And yet, Willie Sullivan, the director of Electoral Reform Society Scotland, insisted that AMS is far superior to FPTP. He points out the 2011 result was, in fact, the one in which the number of seats secured by the parties most closely mirrored their share of the vote.

Case Study STV in Scottish Local Elections 

Effects on voter choice

AMS allows people two votes, for a constituency and a list candidate. Even more choice is offered by STV, where a preferential voting system allows voters to differentiate not only between political parties but also between candidates from the same party. STV involves fewer 'wasted' votes than FPTP, and offers greater potential to choose the winning candidate because of its proportional character. SV allows voters a first and a second preference vote.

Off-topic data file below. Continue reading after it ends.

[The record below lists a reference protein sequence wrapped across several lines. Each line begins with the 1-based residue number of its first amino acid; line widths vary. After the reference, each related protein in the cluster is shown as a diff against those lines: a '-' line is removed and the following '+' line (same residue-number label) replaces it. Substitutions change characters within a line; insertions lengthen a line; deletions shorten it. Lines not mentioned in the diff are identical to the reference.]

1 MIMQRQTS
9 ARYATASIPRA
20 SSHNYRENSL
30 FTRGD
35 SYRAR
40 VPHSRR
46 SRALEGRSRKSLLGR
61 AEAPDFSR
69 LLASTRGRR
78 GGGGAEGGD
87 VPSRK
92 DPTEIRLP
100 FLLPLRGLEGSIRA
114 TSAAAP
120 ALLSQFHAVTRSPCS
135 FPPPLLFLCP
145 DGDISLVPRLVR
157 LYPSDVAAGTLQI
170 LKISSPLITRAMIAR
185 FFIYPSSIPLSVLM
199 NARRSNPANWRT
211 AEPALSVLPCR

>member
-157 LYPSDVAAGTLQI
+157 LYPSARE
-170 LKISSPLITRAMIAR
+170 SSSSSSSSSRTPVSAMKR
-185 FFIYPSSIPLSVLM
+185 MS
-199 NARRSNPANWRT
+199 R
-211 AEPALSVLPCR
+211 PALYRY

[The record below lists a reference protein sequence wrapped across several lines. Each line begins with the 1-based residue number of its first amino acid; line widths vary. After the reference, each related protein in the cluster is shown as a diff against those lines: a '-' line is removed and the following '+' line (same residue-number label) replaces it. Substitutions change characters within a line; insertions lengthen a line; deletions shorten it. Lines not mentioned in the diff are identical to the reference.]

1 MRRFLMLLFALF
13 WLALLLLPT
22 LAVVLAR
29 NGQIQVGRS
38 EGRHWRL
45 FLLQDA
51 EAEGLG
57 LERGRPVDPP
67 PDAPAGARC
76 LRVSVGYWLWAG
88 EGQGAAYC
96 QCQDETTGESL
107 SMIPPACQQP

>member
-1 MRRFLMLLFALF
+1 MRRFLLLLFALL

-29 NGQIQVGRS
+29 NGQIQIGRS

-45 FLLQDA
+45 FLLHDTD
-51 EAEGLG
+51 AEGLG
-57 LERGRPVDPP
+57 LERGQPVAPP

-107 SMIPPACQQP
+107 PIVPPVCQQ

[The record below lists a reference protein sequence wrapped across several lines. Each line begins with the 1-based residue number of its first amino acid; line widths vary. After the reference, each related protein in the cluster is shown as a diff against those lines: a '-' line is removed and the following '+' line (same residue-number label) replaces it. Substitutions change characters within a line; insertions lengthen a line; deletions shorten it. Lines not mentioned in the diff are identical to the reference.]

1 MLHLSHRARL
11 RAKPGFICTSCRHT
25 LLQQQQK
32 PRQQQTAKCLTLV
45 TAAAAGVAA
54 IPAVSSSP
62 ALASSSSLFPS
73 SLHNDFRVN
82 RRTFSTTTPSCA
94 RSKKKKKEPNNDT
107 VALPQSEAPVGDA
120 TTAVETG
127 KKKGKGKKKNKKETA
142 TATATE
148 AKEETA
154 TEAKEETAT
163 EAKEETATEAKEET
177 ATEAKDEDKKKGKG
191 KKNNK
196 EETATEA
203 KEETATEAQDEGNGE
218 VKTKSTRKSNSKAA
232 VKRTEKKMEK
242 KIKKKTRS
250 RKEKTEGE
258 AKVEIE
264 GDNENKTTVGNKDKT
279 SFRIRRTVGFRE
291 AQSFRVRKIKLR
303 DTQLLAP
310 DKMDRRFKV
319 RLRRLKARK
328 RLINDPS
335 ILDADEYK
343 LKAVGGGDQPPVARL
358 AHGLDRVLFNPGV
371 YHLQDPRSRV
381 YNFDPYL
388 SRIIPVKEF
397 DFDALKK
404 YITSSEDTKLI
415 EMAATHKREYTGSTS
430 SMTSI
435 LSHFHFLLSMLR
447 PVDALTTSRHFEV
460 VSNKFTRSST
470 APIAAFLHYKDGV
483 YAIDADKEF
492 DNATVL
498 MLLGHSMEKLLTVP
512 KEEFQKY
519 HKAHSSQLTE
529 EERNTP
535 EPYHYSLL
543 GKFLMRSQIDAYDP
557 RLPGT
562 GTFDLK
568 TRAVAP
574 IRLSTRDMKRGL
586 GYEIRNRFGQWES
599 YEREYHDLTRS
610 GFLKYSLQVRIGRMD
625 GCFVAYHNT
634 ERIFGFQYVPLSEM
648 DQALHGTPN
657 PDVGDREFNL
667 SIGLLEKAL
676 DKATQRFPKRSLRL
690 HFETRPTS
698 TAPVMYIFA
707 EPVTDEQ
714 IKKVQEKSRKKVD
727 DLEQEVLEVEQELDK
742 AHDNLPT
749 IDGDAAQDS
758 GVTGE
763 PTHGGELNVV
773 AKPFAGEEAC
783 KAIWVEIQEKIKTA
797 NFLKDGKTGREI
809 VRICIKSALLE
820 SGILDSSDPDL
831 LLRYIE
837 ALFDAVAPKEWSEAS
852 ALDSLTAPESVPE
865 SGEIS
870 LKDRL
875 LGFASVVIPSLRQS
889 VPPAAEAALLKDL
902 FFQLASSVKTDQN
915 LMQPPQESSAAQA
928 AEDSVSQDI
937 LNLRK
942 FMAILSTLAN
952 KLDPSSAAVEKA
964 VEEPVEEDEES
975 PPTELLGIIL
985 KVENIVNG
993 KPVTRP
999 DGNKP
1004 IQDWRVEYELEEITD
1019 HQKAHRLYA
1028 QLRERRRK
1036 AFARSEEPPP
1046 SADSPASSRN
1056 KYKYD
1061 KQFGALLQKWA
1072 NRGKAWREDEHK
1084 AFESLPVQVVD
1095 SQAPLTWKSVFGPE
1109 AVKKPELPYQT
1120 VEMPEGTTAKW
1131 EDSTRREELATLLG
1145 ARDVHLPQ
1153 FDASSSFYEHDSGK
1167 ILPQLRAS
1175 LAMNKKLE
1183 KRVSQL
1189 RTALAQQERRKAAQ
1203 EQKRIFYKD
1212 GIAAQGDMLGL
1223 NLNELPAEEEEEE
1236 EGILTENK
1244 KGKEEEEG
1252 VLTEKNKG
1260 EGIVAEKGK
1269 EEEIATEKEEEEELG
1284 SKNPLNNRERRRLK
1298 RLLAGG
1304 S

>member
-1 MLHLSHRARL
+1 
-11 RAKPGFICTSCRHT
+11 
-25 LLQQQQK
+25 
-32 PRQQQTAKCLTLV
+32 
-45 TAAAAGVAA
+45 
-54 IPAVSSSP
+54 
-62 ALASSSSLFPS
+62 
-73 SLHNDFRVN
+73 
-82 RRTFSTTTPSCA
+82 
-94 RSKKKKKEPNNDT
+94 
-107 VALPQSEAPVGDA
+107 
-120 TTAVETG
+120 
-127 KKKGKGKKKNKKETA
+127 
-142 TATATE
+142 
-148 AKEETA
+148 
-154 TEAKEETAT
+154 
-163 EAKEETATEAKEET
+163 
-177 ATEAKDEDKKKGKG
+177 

All of these systems provide more choice than FPTP, under which voters can choose only one candidate. If they live in a safe seat, even this has little chance of affecting the expected outcome.

Devolution in Scotland 

AMS in Wales

All Assembly elections to date have seen Labour emerge as easily the largest party, but without a working majority. This has led to Labour minority or Labour-led coalition governments throughout. Astonishingly, Labour has never gone below 26 seats (in 2007) nor past 30 seats (in 2003 and 2011), despite its overall share of the vote varying dramatically (in 2016, losing nearly eight points in terms of its constituency support- down to 34.7 % from 42.3% in the previous election). The bottom line is that the scope for a change of government altogether, that is without Labour in it is incredibly narrow. 

Devolution in Wales